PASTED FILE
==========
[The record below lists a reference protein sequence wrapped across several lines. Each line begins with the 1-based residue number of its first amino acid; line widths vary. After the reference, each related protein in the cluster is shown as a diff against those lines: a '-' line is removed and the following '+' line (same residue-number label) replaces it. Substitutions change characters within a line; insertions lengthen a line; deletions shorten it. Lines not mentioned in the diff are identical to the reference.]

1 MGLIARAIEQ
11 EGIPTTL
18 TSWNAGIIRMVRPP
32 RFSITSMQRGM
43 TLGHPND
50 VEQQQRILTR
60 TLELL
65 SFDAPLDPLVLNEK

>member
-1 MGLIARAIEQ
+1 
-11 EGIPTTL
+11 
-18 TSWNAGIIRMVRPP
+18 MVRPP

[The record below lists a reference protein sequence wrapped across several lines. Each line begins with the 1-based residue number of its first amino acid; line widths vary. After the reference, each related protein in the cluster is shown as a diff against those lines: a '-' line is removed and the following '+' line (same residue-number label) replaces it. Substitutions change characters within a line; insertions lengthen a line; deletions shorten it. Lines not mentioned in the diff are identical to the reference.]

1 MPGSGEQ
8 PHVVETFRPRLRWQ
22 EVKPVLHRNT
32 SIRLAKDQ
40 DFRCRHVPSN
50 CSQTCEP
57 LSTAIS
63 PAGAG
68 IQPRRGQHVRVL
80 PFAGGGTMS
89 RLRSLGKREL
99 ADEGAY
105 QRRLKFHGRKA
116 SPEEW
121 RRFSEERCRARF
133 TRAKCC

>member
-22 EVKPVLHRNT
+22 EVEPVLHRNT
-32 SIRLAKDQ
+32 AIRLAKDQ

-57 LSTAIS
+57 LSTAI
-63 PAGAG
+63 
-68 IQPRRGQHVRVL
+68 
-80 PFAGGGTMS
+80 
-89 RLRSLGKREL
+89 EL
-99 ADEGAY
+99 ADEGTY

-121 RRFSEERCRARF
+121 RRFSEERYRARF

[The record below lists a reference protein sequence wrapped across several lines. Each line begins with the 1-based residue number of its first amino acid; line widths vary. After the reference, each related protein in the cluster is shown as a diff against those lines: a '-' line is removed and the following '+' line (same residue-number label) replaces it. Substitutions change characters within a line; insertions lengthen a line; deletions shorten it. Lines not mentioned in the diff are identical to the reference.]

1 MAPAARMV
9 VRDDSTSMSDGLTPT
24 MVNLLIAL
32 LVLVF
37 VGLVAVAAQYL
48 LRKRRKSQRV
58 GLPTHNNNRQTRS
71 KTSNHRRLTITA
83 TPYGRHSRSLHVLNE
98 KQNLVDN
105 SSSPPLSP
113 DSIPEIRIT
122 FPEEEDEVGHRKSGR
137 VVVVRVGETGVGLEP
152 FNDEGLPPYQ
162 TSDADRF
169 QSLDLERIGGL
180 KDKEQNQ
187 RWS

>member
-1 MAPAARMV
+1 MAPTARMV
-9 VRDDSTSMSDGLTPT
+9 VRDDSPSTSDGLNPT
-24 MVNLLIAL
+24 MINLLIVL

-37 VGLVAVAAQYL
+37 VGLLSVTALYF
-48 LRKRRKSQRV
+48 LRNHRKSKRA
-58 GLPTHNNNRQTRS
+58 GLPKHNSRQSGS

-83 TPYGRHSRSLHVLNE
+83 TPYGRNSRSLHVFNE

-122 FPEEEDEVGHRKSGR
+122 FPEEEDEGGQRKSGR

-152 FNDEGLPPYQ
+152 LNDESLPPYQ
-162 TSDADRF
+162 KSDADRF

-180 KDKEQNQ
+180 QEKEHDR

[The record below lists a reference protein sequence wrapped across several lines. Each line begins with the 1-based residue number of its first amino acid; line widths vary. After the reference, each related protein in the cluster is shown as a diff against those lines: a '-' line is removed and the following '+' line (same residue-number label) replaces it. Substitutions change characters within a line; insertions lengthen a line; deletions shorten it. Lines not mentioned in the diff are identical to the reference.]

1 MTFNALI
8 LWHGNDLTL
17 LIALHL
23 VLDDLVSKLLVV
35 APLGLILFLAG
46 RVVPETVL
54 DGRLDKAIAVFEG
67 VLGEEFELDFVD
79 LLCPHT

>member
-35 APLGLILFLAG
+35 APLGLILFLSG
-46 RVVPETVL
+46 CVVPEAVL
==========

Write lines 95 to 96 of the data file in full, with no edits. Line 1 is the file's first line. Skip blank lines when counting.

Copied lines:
+180 QEKEHDR

[The record below lists a reference protein sequence wrapped across several lines. Each line begins with the 1-based residue number of its first amino acid; line widths vary. After the reference, each related protein in the cluster is shown as a diff against those lines: a '-' line is removed and the following '+' line (same residue-number label) replaces it. Substitutions change characters within a line; insertions lengthen a line; deletions shorten it. Lines not mentioned in the diff are identical to the reference.]